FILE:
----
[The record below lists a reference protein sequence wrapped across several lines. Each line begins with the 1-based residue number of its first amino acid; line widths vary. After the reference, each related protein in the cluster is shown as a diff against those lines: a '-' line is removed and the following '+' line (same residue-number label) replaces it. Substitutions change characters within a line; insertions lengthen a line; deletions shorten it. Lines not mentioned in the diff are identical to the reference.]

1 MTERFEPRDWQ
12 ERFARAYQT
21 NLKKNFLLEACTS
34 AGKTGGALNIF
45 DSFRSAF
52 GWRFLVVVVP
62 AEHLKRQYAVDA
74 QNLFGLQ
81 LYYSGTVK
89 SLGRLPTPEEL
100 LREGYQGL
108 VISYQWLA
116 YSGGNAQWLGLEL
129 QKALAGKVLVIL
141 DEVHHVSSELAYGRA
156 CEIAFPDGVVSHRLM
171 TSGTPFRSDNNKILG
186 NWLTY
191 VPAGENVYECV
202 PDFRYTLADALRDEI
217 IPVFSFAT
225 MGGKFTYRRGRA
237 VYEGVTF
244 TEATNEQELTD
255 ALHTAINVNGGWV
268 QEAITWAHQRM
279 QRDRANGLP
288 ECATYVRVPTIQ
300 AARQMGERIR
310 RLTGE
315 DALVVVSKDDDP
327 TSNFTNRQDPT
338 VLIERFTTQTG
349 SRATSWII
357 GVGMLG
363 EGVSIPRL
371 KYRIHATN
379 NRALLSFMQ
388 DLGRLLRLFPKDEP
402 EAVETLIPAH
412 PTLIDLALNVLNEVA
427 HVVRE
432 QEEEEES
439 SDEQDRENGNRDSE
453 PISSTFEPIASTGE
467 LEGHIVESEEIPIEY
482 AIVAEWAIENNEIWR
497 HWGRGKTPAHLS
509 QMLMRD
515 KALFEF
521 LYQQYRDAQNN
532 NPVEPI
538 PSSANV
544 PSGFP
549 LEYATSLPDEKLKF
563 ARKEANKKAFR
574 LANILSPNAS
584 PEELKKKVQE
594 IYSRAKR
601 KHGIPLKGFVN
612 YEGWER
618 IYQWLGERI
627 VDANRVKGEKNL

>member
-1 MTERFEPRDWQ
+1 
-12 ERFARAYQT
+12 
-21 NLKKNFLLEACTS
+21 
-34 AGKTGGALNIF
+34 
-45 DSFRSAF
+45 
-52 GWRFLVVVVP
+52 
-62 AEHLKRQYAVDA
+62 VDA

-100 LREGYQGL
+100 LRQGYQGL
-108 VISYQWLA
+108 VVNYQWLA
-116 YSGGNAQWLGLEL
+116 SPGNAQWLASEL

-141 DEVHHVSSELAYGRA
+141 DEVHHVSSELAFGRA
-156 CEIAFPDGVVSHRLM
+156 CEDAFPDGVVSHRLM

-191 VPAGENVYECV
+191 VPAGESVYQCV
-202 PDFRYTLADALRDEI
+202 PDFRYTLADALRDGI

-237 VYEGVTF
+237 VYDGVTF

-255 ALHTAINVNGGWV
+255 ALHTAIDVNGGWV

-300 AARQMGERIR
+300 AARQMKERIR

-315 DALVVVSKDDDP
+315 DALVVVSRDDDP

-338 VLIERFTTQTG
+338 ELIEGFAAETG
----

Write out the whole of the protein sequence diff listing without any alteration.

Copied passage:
[The record below lists a reference protein sequence wrapped across several lines. Each line begins with the 1-based residue number of its first amino acid; line widths vary. After the reference, each related protein in the cluster is shown as a diff against those lines: a '-' line is removed and the following '+' line (same residue-number label) replaces it. Substitutions change characters within a line; insertions lengthen a line; deletions shorten it. Lines not mentioned in the diff are identical to the reference.]

1 MTERFEPRDWQ
12 ERFARAYQT
21 NLKKNFLLEACTS
34 AGKTGGALNIF
45 DSFRSAF
52 GWRFLVVVVP
62 AEHLKRQYAVDA
74 QNLFGLQ
81 LYYSGTVK
89 SLGRLPTPEEL
100 LREGYQGL
108 VISYQWLA
116 YSGGNAQWLGLEL
129 QKALAGKVLVIL
141 DEVHHVSSELAYGRA
156 CEIAFPDGVVSHRLM
171 TSGTPFRSDNNKILG
186 NWLTY
191 VPAGENVYECV
202 PDFRYTLADALRDEI
217 IPVFSFAT
225 MGGKFTYRRGRA
237 VYEGVTF
244 TEATNEQELTD
255 ALHTAINVNGGWV
268 QEAITWAHQRM
279 QRDRANGLP
288 ECATYVRVPTIQ
300 AARQMGERIR
310 RLTGE
315 DALVVVSKDDDP
327 TSNFTNRQDPT
338 VLIERFTTQTG
349 SRATSWII
357 GVGMLG
363 EGVSIPRL
371 KYRIHATN
379 NRALLSFMQ
388 DLGRLLRLFPKDEP
402 EAVETLIPAH
412 PTLIDLALNVLNEVA
427 HVVRE
432 QEEEEES
439 SDEQDRENGNRDSE
453 PISSTFEPIASTGE
467 LEGHIVESEEIPIEY
482 AIVAEWAIENNEIWR
497 HWGRGKTPAHLS
509 QMLMRD
515 KALFEF
521 LYQQYRDAQNN
532 NPVEPI
538 PSSANV
544 PSGFP
549 LEYATSLPDEKLKF
563 ARKEANKKAFR
574 LANILSPNAS
584 PEELKKKVQE
594 IYSRAKR
601 KHGIPLKGFVN
612 YEGWER
618 IYQWLGERI
627 VDANRVKGEKNL

>member
-1 MTERFEPRDWQ
+1 
-12 ERFARAYQT
+12 
-21 NLKKNFLLEACTS
+21 
-34 AGKTGGALNIF
+34 
-45 DSFRSAF
+45 
-52 GWRFLVVVVP
+52 
-62 AEHLKRQYAVDA
+62 VDA

-100 LREGYQGL
+100 LRQGYQGL
-108 VISYQWLA
+108 VVNYQWLA
-116 YSGGNAQWLGLEL
+116 SPGNAQWLASEL

-141 DEVHHVSSELAYGRA
+141 DEVHHVSSELAFGRA
-156 CEIAFPDGVVSHRLM
+156 CEDAFPDGVVSHRLM

-191 VPAGENVYECV
+191 VPAGESVYQCV
-202 PDFRYTLADALRDEI
+202 PDFRYTLADALRDGI

-237 VYEGVTF
+237 VYDGVTF

-255 ALHTAINVNGGWV
+255 ALHTAIDVNGGWV

-300 AARQMGERIR
+300 AARQMKERIR

-315 DALVVVSKDDDP
+315 DALVVVSRDDDP

-338 VLIERFTTQTG
+338 ELIEGFAAETG